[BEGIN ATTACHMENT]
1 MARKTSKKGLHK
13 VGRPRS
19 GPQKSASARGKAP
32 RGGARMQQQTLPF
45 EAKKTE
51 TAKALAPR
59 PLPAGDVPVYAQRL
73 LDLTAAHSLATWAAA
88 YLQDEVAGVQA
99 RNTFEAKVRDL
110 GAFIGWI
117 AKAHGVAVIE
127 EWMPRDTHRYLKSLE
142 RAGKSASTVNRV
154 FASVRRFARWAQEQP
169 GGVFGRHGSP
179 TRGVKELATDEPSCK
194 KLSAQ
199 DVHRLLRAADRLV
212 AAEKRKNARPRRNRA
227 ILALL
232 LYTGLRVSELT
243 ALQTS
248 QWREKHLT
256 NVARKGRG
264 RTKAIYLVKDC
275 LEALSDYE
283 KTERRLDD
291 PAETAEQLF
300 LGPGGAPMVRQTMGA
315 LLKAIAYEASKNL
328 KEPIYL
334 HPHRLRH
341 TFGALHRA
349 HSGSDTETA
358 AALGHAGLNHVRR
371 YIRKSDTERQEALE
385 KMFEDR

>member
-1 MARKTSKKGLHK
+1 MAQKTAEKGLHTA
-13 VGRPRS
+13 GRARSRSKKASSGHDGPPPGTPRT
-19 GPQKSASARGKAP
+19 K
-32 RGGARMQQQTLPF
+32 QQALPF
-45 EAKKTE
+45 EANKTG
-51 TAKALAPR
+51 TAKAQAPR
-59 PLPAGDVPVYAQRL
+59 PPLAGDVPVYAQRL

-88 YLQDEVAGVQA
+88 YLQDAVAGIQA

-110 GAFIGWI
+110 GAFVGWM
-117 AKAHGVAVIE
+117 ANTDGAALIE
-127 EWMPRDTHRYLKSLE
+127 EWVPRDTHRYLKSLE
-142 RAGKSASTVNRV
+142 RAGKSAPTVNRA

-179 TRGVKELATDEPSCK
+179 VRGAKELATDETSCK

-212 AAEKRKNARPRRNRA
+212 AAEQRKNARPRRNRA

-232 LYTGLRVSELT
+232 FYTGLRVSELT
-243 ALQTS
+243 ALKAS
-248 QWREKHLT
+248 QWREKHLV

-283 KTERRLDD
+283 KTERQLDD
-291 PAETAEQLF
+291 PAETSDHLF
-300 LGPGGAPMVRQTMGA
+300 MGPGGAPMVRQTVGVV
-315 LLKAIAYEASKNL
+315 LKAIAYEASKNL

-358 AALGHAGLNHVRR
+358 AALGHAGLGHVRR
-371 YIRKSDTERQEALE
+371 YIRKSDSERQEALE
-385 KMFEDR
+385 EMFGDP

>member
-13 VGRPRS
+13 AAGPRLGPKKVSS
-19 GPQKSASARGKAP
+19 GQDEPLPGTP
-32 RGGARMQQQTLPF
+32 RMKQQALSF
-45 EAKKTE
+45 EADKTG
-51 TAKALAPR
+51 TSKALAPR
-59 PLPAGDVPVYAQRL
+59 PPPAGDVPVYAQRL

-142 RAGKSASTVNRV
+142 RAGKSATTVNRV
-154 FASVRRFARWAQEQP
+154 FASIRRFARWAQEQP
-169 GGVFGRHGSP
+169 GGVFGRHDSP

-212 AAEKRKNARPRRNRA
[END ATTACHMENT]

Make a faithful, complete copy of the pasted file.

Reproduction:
1 MARKTSKKGLHK
13 VGRPRS
19 GPQKSASARGKAP
32 RGGARMQQQTLPF
45 EAKKTE
51 TAKALAPR
59 PLPAGDVPVYAQRL
73 LDLTAAHSLATWAAA
88 YLQDEVAGVQA
99 RNTFEAKVRDL
110 GAFIGWI
117 AKAHGVAVIE
127 EWMPRDTHRYLKSLE
142 RAGKSASTVNRV
154 FASVRRFARWAQEQP
169 GGVFGRHGSP
179 TRGVKELATDEPSCK
194 KLSAQ
199 DVHRLLRAADRLV
212 AAEKRKNARPRRNRA
227 ILALL
232 LYTGLRVSELT
243 ALQTS
248 QWREKHLT
256 NVARKGRG
264 RTKAIYLVKDC
275 LEALSDYE
283 KTERRLDD
291 PAETAEQLF
300 LGPGGAPMVRQTMGA
315 LLKAIAYEASKNL
328 KEPIYL
334 HPHRLRH
341 TFGALHRA
349 HSGSDTETA
358 AALGHAGLNHVRR
371 YIRKSDTERQEALE
385 KMFEDR

>member
-1 MARKTSKKGLHK
+1 MAQKTAEKGLHTA
-13 VGRPRS
+13 GRARSRSKKASSGHDGPPPGTPRT
-19 GPQKSASARGKAP
+19 K
-32 RGGARMQQQTLPF
+32 QQALPF
-45 EAKKTE
+45 EANKTG
-51 TAKALAPR
+51 TAKAQAPR
-59 PLPAGDVPVYAQRL
+59 PPLAGDVPVYAQRL

-88 YLQDEVAGVQA
+88 YLQDAVAGIQA

-110 GAFIGWI
+110 GAFVGWM
-117 AKAHGVAVIE
+117 ANTDGAALIE
-127 EWMPRDTHRYLKSLE
+127 EWVPRDTHRYLKSLE
-142 RAGKSASTVNRV
+142 RAGKSAPTVNRA

-179 TRGVKELATDEPSCK
+179 VRGAKELATDETSCK

-212 AAEKRKNARPRRNRA
+212 AAEQRKNARPRRNRA

-232 LYTGLRVSELT
+232 FYTGLRVSELT
-243 ALQTS
+243 ALKAS
-248 QWREKHLT
+248 QWREKHLV

-283 KTERRLDD
+283 KTERQLDD
-291 PAETAEQLF
+291 PAETSDHLF
-300 LGPGGAPMVRQTMGA
+300 MGPGGAPMVRQTVGVV
-315 LLKAIAYEASKNL
+315 LKAIAYEASKNL

-358 AALGHAGLNHVRR
+358 AALGHAGLGHVRR
-371 YIRKSDTERQEALE
+371 YIRKSDSERQEALE
-385 KMFEDR
+385 EMFGDP

>member
-13 VGRPRS
+13 AAGPRLGPKKVSS
-19 GPQKSASARGKAP
+19 GQDEPLPGTP
-32 RGGARMQQQTLPF
+32 RMKQQALSF
-45 EAKKTE
+45 EADKTG
-51 TAKALAPR
+51 TSKALAPR
-59 PLPAGDVPVYAQRL
+59 PPPAGDVPVYAQRL

-142 RAGKSASTVNRV
+142 RAGKSATTVNRV
-154 FASVRRFARWAQEQP
+154 FASIRRFARWAQEQP
-169 GGVFGRHGSP
+169 GGVFGRHDSP

-212 AAEKRKNARPRRNRA